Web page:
ISLAMABAD: United Nations General Assembly (UNGA) President Maria Fernanda Espinosa on Tuesday said that the United Nations (UN) had no magic wand to quickly resolve the conflicts world over and stressed that political commitment of member states was more important to make global peace a reality.
The 193-member assembly president was responding to a question as to why the UN could not succeed in resolving the burning issues of Kashmir and Yemen, at a public talk on ‘Role and Relevance of UN in Contemporary World Order’, at the Islamabad Institute of Strategic Studies (ISSI).
Maria Fernanda Espinosa, who has over 20 years of multilateral experience in international negotiations, peace, security and human rights, said, “The UN is not an organisation with some superpowers.”
“Sometimes all the burden is put on the UN. In fact, the world body is a reflection of the complexities of crossroads and paradox of our times. We cannot do magic,” she said.
She said that in the conflict-hit Yemen alone, some 80,000 children below the age of five died of hunger, regretting that national interests of member states sometimes overshadowed the UN’s fundamental interests.
“It hurts. The question is put on UN, but where are the actors of this conflict that need to sit together and find a solution. It should be understood that the UN has a facilitating and bridging role, which it is playing proactively,” she said.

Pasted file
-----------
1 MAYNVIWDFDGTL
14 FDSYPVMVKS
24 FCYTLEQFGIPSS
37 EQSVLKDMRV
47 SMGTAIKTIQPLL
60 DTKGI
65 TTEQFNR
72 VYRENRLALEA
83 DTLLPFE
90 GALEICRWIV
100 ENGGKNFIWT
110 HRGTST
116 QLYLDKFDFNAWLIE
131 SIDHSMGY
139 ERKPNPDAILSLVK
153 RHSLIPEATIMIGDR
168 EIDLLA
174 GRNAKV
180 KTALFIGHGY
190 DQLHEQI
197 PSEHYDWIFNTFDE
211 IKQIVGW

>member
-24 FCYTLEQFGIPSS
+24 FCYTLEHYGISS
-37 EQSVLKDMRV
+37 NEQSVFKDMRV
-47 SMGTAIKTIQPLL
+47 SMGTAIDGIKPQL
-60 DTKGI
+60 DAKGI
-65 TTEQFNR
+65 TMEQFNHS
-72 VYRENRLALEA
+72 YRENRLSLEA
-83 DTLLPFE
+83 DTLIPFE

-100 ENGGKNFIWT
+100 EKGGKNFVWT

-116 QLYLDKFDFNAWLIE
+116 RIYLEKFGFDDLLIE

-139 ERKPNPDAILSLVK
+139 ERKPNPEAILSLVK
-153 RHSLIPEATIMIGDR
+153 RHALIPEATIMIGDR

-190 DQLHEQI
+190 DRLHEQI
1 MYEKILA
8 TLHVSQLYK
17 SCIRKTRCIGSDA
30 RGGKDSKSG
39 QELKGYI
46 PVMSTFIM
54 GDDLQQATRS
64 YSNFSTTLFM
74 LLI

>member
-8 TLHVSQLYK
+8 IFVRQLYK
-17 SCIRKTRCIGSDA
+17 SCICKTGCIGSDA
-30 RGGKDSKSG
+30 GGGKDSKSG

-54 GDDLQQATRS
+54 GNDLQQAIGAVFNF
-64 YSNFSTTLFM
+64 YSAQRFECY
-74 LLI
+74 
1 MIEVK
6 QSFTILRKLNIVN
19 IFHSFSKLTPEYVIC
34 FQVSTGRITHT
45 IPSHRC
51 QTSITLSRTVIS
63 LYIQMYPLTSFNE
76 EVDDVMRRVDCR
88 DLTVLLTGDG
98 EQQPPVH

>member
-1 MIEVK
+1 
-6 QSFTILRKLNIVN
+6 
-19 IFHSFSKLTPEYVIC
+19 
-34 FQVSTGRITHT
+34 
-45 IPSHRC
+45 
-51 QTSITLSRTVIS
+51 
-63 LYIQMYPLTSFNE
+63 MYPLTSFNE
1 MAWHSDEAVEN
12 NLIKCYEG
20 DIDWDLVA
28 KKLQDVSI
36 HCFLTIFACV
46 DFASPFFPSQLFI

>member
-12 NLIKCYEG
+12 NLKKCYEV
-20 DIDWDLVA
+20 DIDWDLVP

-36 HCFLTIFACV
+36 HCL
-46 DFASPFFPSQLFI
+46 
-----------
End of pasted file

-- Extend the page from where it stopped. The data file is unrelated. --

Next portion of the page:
Despite difficulties, she said that the UN had seen positive developments in the shape of agreements and ceasefire in Yemen that required an immense commitment of all stakeholders.
The UNGA president reiterated her stance on Kashmir issue and said that peaceful dialogue was important to find a sustainable solution to every conflict.
When asked to comment on the UN’s ineffectiveness to fulfil its promise on Kashmir in 70 years, she said, “It is not about the UN’s promise but about the international commitment, and also the possibility of the actors to play a role.”
Espinosa, who is the first woman to become permanent representative of Ecuador to the UN in 2008, urged provision of opportunities to women and youth to achieve the Sustainable Development Goals’ Agenda 2030.
She lauded Pakistan’s contribution to global peace through its peacekeeping troops, stationed in different conflict-hit parts of the world, which, she said, spoke well of the country’s commitment to multilateralism.
She stressed that a global collective action was required to mitigate the adverse effects of climate change in countries including in Pakistan that was vulnerable to heavy monsoons, floods and droughts.
ISSI Director-General Ambassador (r) Aizaz Chaudhry highlighted the importance of the UN’s role in future of multilateralism and also in the wake of anti-globalism trends.
Pakistan’s Permanent Representative to the UN Dr Maleeha Lodhi attended the event along with former ambassadors, scholars and experts on foreign policy.